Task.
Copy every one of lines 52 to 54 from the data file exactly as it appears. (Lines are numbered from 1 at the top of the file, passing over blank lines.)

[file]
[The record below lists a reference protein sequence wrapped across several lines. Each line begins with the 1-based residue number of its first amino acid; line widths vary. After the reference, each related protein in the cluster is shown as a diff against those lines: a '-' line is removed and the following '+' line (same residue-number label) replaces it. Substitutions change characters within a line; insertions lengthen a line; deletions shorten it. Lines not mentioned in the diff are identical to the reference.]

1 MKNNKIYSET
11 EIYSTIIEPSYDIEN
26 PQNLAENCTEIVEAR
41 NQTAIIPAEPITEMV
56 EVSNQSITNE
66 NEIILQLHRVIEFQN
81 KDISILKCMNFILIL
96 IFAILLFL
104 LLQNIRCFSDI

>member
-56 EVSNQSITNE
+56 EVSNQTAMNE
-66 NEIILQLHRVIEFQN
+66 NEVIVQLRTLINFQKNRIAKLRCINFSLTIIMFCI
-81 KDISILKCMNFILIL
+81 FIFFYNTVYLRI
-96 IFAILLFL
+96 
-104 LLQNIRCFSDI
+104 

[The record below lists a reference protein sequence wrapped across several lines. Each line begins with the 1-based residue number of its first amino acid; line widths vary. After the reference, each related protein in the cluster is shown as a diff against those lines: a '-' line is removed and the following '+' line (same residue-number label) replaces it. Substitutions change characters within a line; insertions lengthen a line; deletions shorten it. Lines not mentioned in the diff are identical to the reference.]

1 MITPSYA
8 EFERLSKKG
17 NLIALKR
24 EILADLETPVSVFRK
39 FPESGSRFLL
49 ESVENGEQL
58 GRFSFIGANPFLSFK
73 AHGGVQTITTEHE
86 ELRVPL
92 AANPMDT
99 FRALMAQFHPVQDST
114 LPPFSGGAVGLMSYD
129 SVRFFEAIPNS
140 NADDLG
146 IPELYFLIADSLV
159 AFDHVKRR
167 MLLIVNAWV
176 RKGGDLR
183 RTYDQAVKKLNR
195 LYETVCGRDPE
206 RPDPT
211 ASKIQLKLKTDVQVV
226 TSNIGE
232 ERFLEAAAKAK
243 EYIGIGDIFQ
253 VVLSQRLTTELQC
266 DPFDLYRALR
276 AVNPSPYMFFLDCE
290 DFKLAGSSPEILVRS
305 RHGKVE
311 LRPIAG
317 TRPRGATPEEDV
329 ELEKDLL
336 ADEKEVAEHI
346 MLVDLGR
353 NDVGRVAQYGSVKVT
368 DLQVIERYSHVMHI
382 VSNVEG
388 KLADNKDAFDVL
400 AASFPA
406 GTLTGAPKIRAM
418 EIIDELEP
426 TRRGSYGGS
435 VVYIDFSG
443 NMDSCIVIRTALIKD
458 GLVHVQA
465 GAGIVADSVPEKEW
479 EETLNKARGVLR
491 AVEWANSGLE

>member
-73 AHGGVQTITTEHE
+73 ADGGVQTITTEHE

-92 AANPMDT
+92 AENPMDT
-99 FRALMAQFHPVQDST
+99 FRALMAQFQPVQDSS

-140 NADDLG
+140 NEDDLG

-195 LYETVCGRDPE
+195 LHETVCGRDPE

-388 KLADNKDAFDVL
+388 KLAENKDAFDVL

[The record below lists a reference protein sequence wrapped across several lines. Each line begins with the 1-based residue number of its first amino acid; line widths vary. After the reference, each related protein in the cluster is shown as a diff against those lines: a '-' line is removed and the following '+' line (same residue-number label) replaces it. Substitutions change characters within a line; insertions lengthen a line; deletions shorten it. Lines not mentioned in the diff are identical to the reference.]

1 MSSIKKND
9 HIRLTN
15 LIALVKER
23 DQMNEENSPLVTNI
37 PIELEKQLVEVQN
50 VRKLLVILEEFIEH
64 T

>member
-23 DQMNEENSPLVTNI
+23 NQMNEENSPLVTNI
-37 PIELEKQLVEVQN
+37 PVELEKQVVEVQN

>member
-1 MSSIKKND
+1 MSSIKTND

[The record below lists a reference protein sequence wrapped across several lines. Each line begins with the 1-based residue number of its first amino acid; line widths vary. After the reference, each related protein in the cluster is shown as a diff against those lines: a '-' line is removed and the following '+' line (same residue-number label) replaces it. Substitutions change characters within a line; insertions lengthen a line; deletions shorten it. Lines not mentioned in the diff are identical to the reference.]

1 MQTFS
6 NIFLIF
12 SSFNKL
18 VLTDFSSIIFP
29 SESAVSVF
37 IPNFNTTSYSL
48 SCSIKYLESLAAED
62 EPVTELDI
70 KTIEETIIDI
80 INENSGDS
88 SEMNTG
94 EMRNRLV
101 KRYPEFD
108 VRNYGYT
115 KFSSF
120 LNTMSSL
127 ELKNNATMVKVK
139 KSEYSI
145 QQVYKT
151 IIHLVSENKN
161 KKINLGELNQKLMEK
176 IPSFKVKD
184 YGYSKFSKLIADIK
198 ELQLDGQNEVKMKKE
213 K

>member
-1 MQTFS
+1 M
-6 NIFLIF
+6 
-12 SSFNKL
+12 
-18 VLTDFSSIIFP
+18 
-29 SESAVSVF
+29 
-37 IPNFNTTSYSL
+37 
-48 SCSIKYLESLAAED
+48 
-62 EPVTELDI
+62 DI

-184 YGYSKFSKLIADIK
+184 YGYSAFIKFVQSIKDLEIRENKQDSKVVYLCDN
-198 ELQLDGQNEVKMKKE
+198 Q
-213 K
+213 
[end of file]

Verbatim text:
305 RHGKVE
311 LRPIAG
317 TRPRGATPEEDV